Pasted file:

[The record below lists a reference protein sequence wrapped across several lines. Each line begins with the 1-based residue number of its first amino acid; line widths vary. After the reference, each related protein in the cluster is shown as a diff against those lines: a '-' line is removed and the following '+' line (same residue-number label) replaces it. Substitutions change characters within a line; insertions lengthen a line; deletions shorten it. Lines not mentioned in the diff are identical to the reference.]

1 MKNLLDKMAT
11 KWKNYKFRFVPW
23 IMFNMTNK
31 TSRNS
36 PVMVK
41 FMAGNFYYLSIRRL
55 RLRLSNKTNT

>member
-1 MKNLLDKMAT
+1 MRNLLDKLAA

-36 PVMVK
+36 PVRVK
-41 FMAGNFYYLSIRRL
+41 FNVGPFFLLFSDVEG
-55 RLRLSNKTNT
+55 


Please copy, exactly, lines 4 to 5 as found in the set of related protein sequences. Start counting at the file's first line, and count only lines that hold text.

23 IMFNMTNK
31 TSRNS